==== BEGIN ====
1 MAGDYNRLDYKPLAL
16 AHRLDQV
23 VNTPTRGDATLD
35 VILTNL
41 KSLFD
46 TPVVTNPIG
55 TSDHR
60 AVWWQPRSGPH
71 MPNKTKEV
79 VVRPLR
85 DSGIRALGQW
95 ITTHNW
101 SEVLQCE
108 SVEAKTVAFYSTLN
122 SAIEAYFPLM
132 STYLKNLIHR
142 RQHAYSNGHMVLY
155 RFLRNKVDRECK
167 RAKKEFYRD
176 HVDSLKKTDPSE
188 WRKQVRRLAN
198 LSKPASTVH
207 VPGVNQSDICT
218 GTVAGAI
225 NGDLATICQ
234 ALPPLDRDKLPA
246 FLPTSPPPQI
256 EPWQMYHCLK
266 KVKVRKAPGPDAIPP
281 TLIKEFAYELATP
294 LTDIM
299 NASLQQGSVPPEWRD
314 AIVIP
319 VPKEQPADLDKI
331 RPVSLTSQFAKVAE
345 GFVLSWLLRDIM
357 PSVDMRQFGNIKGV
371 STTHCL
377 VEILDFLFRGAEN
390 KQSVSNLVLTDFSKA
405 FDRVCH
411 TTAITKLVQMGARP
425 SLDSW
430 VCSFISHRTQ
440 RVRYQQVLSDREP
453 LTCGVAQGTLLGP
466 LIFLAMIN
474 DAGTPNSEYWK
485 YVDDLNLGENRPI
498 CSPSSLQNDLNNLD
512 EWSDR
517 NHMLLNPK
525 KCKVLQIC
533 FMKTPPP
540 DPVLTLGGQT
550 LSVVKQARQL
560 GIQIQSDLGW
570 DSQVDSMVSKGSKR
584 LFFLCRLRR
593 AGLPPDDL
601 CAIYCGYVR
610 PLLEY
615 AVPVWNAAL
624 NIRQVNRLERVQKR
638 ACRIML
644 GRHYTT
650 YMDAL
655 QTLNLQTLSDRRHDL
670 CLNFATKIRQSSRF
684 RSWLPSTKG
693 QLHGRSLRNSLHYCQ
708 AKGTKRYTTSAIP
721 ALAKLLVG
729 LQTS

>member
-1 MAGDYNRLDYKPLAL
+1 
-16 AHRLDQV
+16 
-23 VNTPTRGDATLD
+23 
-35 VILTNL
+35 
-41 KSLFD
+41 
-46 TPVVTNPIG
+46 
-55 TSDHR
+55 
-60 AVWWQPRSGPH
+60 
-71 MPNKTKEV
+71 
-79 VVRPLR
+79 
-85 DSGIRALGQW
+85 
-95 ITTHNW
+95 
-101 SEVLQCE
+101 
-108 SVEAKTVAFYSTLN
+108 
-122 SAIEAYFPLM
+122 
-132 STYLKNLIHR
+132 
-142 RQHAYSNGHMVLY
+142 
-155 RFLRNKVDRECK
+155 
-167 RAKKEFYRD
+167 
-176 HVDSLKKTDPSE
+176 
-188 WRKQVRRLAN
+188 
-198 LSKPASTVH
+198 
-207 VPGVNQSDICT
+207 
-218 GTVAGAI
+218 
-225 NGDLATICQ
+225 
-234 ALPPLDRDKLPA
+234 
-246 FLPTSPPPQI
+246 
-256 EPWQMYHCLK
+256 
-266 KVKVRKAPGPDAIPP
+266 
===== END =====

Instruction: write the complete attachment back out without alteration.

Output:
1 MAGDYNRLDYKPLAL
16 AHRLDQV
23 VNTPTRGDATLD
35 VILTNL
41 KSLFD
46 TPVVTNPIG
55 TSDHR
60 AVWWQPRSGPH
71 MPNKTKEV
79 VVRPLR
85 DSGIRALGQW
95 ITTHNW
101 SEVLQCE
108 SVEAKTVAFYSTLN
122 SAIEAYFPLM
132 STYLKNLIHR
142 RQHAYSNGHMVLY
155 RFLRNKVDRECK
167 RAKKEFYRD
176 HVDSLKKTDPSE
188 WRKQVRRLAN
198 LSKPASTVH
207 VPGVNQSDICT
218 GTVAGAI
225 NGDLATICQ
234 ALPPLDRDKLPA
246 FLPTSPPPQI
256 EPWQMYHCLK
266 KVKVRKAPGPDAIPP
281 TLIKEFAYELATP
294 LTDIM
299 NASLQQGSVPPEWRD
314 AIVIP
319 VPKEQPADLDKI
331 RPVSLTSQFAKVAE
345 GFVLSWLLRDIM
357 PSVDMRQFGNIKGV
371 STTHCL
377 VEILDFLFRGAEN
390 KQSVSNLVLTDFSKA
405 FDRVCH
411 TTAITKLVQMGARP
425 SLDSW
430 VCSFISHRTQ
440 RVRYQQVLSDREP
453 LTCGVAQGTLLGP
466 LIFLAMIN
474 DAGTPNSEYWK
485 YVDDLNLGENRPI
498 CSPSSLQNDLNNLD
512 EWSDR
517 NHMLLNPK
525 KCKVLQIC
533 FMKTPPP
540 DPVLTLGGQT
550 LSVVKQARQL
560 GIQIQSDLGW
570 DSQVDSMVSKGSKR
584 LFFLCRLRR
593 AGLPPDDL
601 CAIYCGYVR
610 PLLEY
615 AVPVWNAAL
624 NIRQVNRLERVQKR
638 ACRIML
644 GRHYTT
650 YMDAL
655 QTLNLQTLSDRRHDL
670 CLNFATKIRQSSRF
684 RSWLPSTKG
693 QLHGRSLRNSLHYCQ
708 AKGTKRYTTSAIP
721 ALAKLLVG
729 LQTS

>member
-1 MAGDYNRLDYKPLAL
+1 
-16 AHRLDQV
+16 
-23 VNTPTRGDATLD
+23 
-35 VILTNL
+35 
-41 KSLFD
+41 
-46 TPVVTNPIG
+46 
-55 TSDHR
+55 
-60 AVWWQPRSGPH
+60 
-71 MPNKTKEV
+71 
-79 VVRPLR
+79 
-85 DSGIRALGQW
+85 
-95 ITTHNW
+95 
-101 SEVLQCE
+101 
-108 SVEAKTVAFYSTLN
+108 
-122 SAIEAYFPLM
+122 
-132 STYLKNLIHR
+132 
-142 RQHAYSNGHMVLY
+142 
-155 RFLRNKVDRECK
+155 
-167 RAKKEFYRD
+167 
-176 HVDSLKKTDPSE
+176 
-188 WRKQVRRLAN
+188 
-198 LSKPASTVH
+198 
-207 VPGVNQSDICT
+207 
-218 GTVAGAI
+218 
-225 NGDLATICQ
+225 
-234 ALPPLDRDKLPA
+234 
-246 FLPTSPPPQI
+246 
-256 EPWQMYHCLK
+256 
-266 KVKVRKAPGPDAIPP
+266 